While the U.S. economy and entire industries have been completely upended by the global coronavirus crisis, research shows that the pandemic is disproportionately affecting African American communities around the country. In places like Chicago and Louisiana, black people make up 70% of the cases and fatalities despite being the minority in both areas. Meanwhile, in Milwaukee County, Wisconsin, blacks make up about 27% of the population but comprised almost half of all COVID-19 infections and 71% of all fatalities.
Despite the racial disparities, a new study from Johns Hopkins University revealed that just two states, Kansas and Illinois, have released a full report of racial demographic data related to COVID-19 cases. The report comes as experts are calling for racial data transparency related to COVID-19 infections in order to protect vulnerable communities.
“The COVID-19 pandemic is exposing deep structural disparities in the U.S. healthcare system and is hitting some of the most vulnerable and disadvantaged populations the hardest. These tragic disparities are crying out for urgent attention from policymakers and the media,” reads a statement from Johns Hopkins University sent to BLACK ENTERPRISE. “Although racial and ethnic information is currently available for only about 35% of the COVID-19 deaths in the U.S., it is clear that Black Americans and racial minorities experience infection and death rates that are disproportionately high for their share of the total population.”
To pressure states to become more transparent, Johns Hopkins University launched a new tracking map on Friday highlighting which states are releasing critically important race-based COVID-19 data – and which are not. According to the map, only Kansas and Illinois have released racial breakdowns of their COVID-19 data pertaining to confirmed cases, deaths, and testing. Thirty-four states have released racial data about the number of confirmed cases and 26 have publicized the number of deaths broken down by race. A few states have not released any racial data at all.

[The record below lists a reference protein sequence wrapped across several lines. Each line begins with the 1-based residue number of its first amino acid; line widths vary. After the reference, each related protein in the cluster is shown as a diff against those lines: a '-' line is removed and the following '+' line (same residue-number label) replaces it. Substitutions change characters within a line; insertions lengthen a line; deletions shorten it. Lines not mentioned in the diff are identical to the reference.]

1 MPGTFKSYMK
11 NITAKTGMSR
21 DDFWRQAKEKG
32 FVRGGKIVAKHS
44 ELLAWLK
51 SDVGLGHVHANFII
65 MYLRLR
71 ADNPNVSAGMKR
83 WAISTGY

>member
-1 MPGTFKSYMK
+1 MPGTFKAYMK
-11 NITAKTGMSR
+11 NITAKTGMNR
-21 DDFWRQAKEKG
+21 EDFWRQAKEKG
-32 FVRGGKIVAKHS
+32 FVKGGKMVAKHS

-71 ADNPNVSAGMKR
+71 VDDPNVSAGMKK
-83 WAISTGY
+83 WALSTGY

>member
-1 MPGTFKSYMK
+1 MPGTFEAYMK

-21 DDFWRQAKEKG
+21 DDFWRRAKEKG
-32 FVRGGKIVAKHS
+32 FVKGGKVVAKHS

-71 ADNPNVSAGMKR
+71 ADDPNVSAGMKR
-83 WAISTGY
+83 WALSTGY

Lisa A. Cooper, director of the Johns Hopkins Center for Health Equity, says this information is critical for governments and public health departments as they distribute resources to combat the spread of the virus.
“Having the information can help our policymakers, our administrators and our employers determine how to best use the resources that we have in our country,” Cooper, a Distinguished Professor of Health, Behavior and Society at the Johns Hopkins Bloomberg School of Public Health, told The Hill.
She added that a number of environmental and social conditions place people of color at greater risk of exposure to the virus in addition to an increased risk of suffering from serious complications from COVID-19, which has led to higher death rates.
“These disparities in health are not new, they’ve existed for some time and they’re due to a variety of different factors ranging all the way from the social and environmental issues to health care access issues,” she said.
Such conditions include high rates of homelessness, housing insecurity, and food insecurity, which can prevent people from practicing social distancing. On top of that, black and Hispanic workers are more likely to commute to their jobs.
“You layer those other social barriers on top of health care, it really sets up folks to be at a disadvantage,” Cooper said. “A lot of people tend to think health as being primarily caused by individual behaviors. It’s also a result of environmental factors and the choices people have.”